My daughter (alongside her school year group) took part in a music concert recently. It was led by the schools very very wonderful music teacher. Wow if we could bottle her up and share her in every school the world would be a better place.
In recent years (due to a lack of funding) music lessons have drastically reduced across schools in England. Many schools don’t have music lessons at all anymore, and even if they do, they aren’t led by an experienced music teacher.
I know some schools have taken it off the curriculum to make room for other subjects. My daughter (Olivia) is very lucky to attend a school that values music education and sees the importance in it.
Choosing an instrument
Olivia started learning to play the piano back in September and I’ve seen how it’s helped her in so many ways. The practice and commitment has definitely taught her discipline, but has also helped her to relax. When she’s playing the piano she’s just in the moment, lost in a world of beautiful sounds (most of the time, ha!). I think it offers an escape from an often busy world. Watching her play today in front of her peers and parents, I saw her overcome so much fear to play with such courage and commitment.
I know not everyone can afford to pay for music lessons (I can’t either, I asked her Dad to pay), that’s why it’s so important that schools offer musical opportunities and education.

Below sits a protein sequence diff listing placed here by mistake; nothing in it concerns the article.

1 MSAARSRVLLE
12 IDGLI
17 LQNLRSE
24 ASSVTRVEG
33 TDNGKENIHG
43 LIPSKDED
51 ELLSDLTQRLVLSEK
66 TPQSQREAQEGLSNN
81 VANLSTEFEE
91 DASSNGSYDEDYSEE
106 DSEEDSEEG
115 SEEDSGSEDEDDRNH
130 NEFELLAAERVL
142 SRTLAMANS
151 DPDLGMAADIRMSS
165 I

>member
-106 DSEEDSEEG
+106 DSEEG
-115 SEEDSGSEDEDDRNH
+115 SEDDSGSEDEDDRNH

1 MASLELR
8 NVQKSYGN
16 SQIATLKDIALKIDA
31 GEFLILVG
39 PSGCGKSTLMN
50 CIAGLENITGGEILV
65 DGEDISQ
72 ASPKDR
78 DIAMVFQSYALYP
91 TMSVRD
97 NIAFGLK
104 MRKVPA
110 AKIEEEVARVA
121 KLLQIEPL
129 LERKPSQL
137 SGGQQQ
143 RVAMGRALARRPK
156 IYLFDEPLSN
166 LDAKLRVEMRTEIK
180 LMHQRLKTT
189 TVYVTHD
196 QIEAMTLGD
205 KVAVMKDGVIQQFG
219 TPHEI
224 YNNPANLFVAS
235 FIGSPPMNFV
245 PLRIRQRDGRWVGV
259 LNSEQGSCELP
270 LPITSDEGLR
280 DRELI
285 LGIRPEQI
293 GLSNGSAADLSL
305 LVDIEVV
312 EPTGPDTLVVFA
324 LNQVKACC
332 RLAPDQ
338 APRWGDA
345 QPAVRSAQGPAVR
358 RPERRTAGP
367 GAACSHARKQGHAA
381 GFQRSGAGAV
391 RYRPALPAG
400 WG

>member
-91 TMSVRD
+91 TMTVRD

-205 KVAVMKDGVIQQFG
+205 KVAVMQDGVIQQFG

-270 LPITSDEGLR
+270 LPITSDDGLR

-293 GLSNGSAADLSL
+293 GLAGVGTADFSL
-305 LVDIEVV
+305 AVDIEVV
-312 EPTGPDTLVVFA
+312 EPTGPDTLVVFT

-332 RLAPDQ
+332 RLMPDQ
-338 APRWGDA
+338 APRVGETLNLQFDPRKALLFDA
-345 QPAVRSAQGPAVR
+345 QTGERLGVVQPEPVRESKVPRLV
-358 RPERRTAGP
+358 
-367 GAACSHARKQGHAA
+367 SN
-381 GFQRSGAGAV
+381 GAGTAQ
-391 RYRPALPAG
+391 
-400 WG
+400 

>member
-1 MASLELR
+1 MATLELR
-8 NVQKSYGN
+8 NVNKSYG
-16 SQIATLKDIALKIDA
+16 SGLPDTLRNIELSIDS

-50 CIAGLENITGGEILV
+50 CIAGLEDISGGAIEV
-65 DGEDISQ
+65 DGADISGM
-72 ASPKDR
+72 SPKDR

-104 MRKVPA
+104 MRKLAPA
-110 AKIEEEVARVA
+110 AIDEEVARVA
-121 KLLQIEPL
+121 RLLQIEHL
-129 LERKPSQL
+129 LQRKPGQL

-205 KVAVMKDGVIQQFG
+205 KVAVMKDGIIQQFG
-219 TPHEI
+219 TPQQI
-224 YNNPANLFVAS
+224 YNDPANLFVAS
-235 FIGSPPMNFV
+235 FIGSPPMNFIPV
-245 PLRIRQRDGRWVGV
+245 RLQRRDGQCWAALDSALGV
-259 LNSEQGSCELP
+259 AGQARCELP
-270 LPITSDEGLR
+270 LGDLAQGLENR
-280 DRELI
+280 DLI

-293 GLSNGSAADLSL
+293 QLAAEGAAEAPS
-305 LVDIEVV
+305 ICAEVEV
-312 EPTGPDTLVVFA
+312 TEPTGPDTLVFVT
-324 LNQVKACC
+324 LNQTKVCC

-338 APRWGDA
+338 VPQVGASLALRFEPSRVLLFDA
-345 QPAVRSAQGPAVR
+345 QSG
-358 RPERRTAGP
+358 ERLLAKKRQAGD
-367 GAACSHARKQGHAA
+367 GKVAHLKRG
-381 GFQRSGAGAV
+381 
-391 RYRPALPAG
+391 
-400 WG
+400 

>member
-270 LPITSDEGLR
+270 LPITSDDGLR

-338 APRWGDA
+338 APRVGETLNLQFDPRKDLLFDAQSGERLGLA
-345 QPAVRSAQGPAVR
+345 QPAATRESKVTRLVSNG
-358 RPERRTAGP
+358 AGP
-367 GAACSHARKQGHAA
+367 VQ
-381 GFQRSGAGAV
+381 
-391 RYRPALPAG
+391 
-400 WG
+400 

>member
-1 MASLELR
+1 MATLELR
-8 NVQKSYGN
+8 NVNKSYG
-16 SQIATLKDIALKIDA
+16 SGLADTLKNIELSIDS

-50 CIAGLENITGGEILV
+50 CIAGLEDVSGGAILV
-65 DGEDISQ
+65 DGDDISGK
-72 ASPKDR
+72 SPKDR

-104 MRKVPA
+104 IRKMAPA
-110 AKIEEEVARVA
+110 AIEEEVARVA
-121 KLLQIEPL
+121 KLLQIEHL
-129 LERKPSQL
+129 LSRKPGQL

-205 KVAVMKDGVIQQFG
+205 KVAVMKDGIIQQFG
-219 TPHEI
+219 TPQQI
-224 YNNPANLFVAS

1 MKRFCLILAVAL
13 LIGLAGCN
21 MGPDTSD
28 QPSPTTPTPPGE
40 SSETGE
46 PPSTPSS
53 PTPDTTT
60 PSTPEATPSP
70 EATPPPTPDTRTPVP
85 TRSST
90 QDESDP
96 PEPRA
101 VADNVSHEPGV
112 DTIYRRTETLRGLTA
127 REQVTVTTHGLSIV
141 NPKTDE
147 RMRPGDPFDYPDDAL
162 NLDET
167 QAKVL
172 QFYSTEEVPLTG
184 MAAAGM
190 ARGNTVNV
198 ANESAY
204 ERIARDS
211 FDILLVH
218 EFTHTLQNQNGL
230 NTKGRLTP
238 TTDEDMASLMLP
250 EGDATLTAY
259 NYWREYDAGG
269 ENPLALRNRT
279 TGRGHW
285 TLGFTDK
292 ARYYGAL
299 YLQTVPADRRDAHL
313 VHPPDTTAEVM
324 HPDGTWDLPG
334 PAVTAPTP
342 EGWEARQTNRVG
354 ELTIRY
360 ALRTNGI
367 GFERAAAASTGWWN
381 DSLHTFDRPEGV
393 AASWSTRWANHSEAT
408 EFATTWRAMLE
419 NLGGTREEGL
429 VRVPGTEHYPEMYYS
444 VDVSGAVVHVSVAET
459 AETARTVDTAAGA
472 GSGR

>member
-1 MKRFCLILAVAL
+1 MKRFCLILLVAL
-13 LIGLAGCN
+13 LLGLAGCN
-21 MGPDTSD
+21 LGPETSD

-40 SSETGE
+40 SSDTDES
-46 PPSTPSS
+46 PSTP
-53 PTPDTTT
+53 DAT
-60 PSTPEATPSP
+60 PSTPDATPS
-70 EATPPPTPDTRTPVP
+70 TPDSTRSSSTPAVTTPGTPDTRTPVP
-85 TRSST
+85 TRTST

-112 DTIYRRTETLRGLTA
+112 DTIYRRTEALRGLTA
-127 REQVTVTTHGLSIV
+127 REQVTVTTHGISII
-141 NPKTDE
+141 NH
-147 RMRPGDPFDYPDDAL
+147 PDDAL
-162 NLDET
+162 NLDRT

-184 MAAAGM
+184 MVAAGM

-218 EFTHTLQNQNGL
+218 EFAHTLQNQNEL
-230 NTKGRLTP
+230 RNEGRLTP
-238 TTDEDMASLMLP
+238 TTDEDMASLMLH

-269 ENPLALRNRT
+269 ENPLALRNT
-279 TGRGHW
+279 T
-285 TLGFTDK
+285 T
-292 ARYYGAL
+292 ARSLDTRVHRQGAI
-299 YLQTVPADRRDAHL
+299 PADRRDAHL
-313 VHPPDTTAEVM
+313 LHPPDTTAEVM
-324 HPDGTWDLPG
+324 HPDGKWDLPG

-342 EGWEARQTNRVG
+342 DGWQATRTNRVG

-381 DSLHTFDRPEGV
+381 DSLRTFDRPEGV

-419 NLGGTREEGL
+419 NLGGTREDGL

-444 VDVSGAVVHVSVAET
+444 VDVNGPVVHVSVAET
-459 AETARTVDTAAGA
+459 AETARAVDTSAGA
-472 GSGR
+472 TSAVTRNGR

I was shocked to learn today that every single child in Olivia’s school is taught to play the violin. Every single child. What an opportunity. They all got up and performed for us today.
Watching the concert I saw that music is so much more than just learning to play an instrument.
Seeing the children come together as a group, the social interaction, cooperation, communication, support and courage they all showed was just the start.
It’s scientifically proven music helps academic results.
“Research indicates the brain of a musician, even a young one, works differently than that of a non-musician. “There’s some good neuroscience research that children involved in music have larger growth of neural activity than people not in music training. When you’re a musician and you’re playing an instrument, you have to be using more of your brain,” says Dr. Eric Rasmussen. The Benefits of Music Education. PBS KIDS for Parents
Big thank you to my daughter’s school for ensuring they can experience these fantastic music lessons and a creative curriculum. We need to see more arts education in schools. Our children can only benefit.
We need a government that puts the funds in place to allow this.
What do you think? Is music important in schools, let us know in the comments section below.